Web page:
(re-shared from christianminimalism.com)
With thanks to Christian Minimalism blog writer Becca Ehrlich and to Presbyterian pastor Meghan Davis-Brass for letting us re-post this blog entry.
Note: This is a guest post by Meghan Davis-Brass, pastor at First Presbyterian Church in Newton, Iowa, where she also teaches yoga and lives with her husband and dog. Meghan has entirely too much stuff and considers this one of her primary spiritual struggles.
Then Jesus called the twelve together and gave them power and authority over all demons and to cure diseases, and he sent them out to proclaim the kingdom of God and to heal. He said to them, “Take nothing for your journey, no staff, nor bag, nor bread, nor money—not even an extra tunic.”
I’m walking into the beautiful medieval city of Pamplona, Spain. Three days earlier I started in St. Jean Pied de Port, France, hiked over the Pyrenees mountains and started the walking portion of a practically lifelong dream of pilgrimage. Though I had only learned of the Camino de Santiago (Way of St. James pilgrimage) a little over a decade earlier, I had been fascinated by the idea of spiritual pilgrimage since reading The Way of the Pilgrim as a teenager.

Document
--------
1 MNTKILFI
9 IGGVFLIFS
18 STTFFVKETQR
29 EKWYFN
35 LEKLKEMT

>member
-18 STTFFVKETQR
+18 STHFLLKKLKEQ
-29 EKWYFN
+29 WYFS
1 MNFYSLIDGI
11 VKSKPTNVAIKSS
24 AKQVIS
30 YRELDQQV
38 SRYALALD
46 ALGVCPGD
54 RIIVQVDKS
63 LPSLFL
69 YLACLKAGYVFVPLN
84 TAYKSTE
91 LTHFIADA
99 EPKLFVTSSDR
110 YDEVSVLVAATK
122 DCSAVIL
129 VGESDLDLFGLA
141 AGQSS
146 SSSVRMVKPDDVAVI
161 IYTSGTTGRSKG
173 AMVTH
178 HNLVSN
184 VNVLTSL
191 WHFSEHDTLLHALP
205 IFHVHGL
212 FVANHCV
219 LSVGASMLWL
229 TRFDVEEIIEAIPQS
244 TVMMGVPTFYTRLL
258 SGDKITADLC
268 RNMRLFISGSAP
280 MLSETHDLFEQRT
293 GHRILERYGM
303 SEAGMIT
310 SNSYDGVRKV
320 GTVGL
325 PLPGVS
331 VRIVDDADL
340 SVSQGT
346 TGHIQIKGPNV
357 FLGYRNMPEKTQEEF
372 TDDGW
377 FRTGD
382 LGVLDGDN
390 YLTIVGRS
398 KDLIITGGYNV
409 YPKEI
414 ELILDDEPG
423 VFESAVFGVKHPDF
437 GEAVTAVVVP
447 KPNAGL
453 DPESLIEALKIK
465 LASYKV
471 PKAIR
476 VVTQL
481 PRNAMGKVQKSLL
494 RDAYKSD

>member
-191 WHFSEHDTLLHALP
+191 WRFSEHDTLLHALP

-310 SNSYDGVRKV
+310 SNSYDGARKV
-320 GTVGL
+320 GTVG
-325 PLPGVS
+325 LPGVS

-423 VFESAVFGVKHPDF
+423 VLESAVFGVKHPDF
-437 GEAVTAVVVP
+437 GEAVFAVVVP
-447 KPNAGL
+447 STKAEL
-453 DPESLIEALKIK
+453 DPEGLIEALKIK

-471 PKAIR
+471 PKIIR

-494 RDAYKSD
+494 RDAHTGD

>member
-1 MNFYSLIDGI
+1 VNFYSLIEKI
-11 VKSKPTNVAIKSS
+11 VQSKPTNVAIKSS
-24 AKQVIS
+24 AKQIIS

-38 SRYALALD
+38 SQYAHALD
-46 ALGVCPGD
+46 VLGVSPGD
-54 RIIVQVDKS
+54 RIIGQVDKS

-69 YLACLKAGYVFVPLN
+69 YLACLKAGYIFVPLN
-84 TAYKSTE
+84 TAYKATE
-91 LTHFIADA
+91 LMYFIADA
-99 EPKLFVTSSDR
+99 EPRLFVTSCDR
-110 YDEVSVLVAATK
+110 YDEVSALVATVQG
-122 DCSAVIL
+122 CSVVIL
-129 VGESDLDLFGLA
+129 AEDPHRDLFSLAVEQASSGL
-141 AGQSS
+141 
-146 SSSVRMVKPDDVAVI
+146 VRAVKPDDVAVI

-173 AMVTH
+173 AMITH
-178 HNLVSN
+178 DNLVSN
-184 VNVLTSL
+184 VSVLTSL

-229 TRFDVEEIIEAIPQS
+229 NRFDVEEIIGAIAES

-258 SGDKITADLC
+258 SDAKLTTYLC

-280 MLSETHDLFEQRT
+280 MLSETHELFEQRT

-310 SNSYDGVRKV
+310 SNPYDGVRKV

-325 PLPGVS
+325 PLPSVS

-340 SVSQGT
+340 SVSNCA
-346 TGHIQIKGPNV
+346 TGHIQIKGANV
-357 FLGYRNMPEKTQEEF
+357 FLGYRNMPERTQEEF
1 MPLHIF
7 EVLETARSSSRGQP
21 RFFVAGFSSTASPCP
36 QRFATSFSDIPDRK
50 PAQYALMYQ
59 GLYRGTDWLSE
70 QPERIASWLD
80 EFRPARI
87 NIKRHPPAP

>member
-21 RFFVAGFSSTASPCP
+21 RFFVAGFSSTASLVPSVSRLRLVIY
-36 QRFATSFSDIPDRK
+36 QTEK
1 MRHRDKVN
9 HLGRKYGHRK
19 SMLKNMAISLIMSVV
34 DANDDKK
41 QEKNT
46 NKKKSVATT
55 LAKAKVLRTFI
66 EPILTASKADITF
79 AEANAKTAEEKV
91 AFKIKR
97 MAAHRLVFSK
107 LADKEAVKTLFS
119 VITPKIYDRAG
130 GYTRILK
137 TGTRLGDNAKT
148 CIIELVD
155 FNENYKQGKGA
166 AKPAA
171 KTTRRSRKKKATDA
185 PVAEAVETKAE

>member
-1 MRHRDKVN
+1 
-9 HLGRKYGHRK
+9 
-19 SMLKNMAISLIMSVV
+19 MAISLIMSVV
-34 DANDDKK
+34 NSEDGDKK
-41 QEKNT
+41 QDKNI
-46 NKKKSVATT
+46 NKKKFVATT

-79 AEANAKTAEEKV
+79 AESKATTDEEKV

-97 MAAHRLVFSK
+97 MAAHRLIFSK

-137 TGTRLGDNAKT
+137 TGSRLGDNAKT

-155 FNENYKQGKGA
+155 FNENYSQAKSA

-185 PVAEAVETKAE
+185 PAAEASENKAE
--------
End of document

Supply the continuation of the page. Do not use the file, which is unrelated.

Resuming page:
I was fulfilling my dream of pilgrimage, and on this beautiful day with perfect weather, entering the city made famous by Hemingway’s writing about the running of the bulls, I should have been elated.
Instead, I was grumpy. My shoulders ached under the weight of my too-heavy backpack. My walking companions (Camino best friends I’d only just met on the pilgrimage) wanted to go the alternative “scenic” route into the city, which was only supposed to be slightly longer.
But because it wasn’t marked, this route took extra time and distance to find our way– extra time and distance with my heavy pack that was making me miserable. All I wanted was to be done for the day.